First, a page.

and it would add the extra bit of boot-licking grovel factor to be using NIC green forms rater than just a-n-other free download forms!:D:)

Link to comment
Share on other sites
 

i would like to use minor work but in the nic eic hand book it states

replacement of individual item of switchgear inc control switch or protective device not in like for like manner eg replacement device has diff characteristics. minor must not be used.

Link to comment
Share on other sites
 

Fair enough, but the overcurrent characteristic has NOT changed (unless the RCBo is of a "C" curve design.

I must admit, I have previously removed a wylex 3036, replaced with a plug-in MCB, and issued MWC. Would continue to do so too, as I believe EIC is somewhat overkill for such a procedure. You`ve left the installation safer than it was; no matter what else is or isn`t done.

While preparing to duck behind my anti-missile shield; the "max Zs" question appears.

Now I ALWAYS use the 80% figure on the cert; for 2 reasons:

1. That figure is lower, as it allows for increased conductor temp., and therefore is not only a better figure for compliance; but also provides a "safety margin", i.e. if your Zs on "cold" cables passes the 80% figure; then, by definition, you`ve passed the 100% figure, which is based on "hot" cables.

2. For those who use NICEIC forms, if you open the front cover of any of the following:

IMN2, DPN4, DCN5, IPN2, ICN2

You will find a table of *****TABULATED***** values, along with a description of use. This clearly states that tabulated values should be used.

Sorry guys - but you`re wrong about 100%. Use 80% instead.

Trailer boy - you should know better :):):)

Link to comment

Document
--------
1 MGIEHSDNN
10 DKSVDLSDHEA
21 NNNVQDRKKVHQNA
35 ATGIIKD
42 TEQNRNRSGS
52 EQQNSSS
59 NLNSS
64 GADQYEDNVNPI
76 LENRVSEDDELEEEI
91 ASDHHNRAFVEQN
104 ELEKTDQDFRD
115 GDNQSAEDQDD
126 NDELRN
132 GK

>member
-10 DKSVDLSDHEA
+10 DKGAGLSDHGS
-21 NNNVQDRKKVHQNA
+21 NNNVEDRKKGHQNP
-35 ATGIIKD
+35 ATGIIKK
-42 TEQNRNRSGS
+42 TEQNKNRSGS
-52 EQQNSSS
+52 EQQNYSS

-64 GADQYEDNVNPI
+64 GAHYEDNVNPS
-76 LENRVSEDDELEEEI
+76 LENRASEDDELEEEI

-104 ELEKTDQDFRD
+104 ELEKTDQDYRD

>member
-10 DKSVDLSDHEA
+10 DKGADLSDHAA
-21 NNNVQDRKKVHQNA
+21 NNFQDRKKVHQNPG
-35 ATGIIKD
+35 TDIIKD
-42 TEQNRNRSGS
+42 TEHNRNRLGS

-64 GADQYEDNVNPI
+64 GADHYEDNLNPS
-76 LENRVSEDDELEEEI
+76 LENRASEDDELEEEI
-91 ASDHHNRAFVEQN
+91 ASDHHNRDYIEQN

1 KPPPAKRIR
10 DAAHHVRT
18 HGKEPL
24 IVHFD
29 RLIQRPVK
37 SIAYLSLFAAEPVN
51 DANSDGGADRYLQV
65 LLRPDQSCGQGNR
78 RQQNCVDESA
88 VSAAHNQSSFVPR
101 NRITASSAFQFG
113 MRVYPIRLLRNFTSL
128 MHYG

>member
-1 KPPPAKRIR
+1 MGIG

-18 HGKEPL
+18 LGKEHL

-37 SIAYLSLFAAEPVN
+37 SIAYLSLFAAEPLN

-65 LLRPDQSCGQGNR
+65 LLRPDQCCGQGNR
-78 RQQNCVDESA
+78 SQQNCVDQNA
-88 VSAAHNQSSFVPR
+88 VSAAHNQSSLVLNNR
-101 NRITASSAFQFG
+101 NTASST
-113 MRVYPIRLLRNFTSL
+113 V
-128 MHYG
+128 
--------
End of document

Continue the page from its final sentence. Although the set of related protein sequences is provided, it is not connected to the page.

Share on other sites
 
SPECIAL LOCATION

:YGuiness Drink:YGuiness Drink:_|

OOOOh! Blushing:coat

Told you I would be behind my anti-attack thingy, that Steptoe left for me. :x]:)

In that case, I shall retract my statement, in its entirety (except for the bit about knowing better - that is still open to interpretation IMHO )

O)]:):x

You are a gent sir!:DApplaud Smiley

BUT..

it would have been more fun if we could have had a beer fight to sort it!

Guiness Drink:Y

Link to comment
Share on other sites
 

You want to throw red wine around - be my guest. Admin`ll have a hissy fit - you can`t get the stains out.:P:x]:)

But we are NOT chucking KME`s Guinness at each other - an offence such as that will have you hung, drawn, quartered, slaughtered & the remnants doused in petrol & lit. The ashes would then be stamped on & drowned in water.:x

YOU HAVE BEEN WARNED !X(

Link to comment
Share on other sites
 

I asked this question of ELECSA and they said an EIC would be required not just a MWC. I would imagine NICEIC will have a similar answer too.

Ian.

Link to comment
Share on other sites
 

ok thanks ian,ill take that on board,might just give them a call see if there'll tell me coz want to doing it right,

Link to comment
Share on other sites
 

thankyou for all your replies most hopeful cheers wayne

Link to comment
Share on other sites
 
 

Welcome wayne .

Max Zs data to be entered is full 100% figure , in your example 1.44 ohms NOT the 80% figure of 1.15 ohms.

Always Test RCBO [or RCD} at the consumer unit and OFF Load, you are testing the operating characteristics of the device,..... testing in circuit can introduce errors.

When changing fom an mcb to a RCBO you are changing the design of the circuit and unless you have documented evidence [ unlikely ] that the overload functional characteristics of the RCBO are identical to those of the mcb being swapped, then it has to be an E.I.C.

Link to comment
Share on other sites
 
SPECIAL LOCATION
Welcome wayne .

When changing fom an mcb to a RCBO you are changing the design of the circuit and unless you have documented evidence [ unlikely ] that the overload functional characteristics of the RCBO are identical to those of the mcb being swapped, then it has to be an E.I.C.

??

No need for an EIC IMHO!:|:(

Any alteration to a circuit, (e.g. adding an additional accessory), changes the design of a circuit.

But it is ONLY necessary to issue an EIC if you have ADDED A new circuit, or replaced the CU.

For an alteration to a single circuit a MWC is perfectly acceptable. Reg 631.3 page 163.

MWC includes spaces for:-

  • Description of works / address / date
  • Earthing arrangement TN-C-S/TN-S/TT
  • Method of fault protection